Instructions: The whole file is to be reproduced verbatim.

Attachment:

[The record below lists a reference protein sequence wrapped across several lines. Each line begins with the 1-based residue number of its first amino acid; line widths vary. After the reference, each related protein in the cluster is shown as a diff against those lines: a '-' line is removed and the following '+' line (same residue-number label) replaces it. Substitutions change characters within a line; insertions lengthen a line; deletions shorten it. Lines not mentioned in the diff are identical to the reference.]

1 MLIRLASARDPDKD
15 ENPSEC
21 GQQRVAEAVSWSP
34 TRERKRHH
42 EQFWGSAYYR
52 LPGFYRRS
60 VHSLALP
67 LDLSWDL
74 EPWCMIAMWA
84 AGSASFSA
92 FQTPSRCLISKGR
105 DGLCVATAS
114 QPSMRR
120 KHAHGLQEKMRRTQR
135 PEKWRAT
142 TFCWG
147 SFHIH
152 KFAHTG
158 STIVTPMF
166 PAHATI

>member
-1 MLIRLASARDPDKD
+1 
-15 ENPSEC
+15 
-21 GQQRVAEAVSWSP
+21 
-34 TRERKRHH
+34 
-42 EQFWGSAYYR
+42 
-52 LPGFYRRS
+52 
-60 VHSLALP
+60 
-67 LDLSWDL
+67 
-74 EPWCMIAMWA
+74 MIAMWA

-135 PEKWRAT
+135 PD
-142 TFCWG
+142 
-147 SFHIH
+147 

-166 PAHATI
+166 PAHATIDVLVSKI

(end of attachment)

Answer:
[The record below lists a reference protein sequence wrapped across several lines. Each line begins with the 1-based residue number of its first amino acid; line widths vary. After the reference, each related protein in the cluster is shown as a diff against those lines: a '-' line is removed and the following '+' line (same residue-number label) replaces it. Substitutions change characters within a line; insertions lengthen a line; deletions shorten it. Lines not mentioned in the diff are identical to the reference.]

1 MLIRLASARDPDKD
15 ENPSEC
21 GQQRVAEAVSWSP
34 TRERKRHH
42 EQFWGSAYYR
52 LPGFYRRS
60 VHSLALP
67 LDLSWDL
74 EPWCMIAMWA
84 AGSASFSA
92 FQTPSRCLISKGR
105 DGLCVATAS
114 QPSMRR
120 KHAHGLQEKMRRTQR
135 PEKWRAT
142 TFCWG
147 SFHIH
152 KFAHTG
158 STIVTPMF
166 PAHATI

>member
-1 MLIRLASARDPDKD
+1 
-15 ENPSEC
+15 
-21 GQQRVAEAVSWSP
+21 
-34 TRERKRHH
+34 
-42 EQFWGSAYYR
+42 
-52 LPGFYRRS
+52 
-60 VHSLALP
+60 
-67 LDLSWDL
+67 
-74 EPWCMIAMWA
+74 MIAMWA

-135 PEKWRAT
+135 PD
-142 TFCWG
+142 
-147 SFHIH
+147 

-166 PAHATI
+166 PAHATIDVLVSKI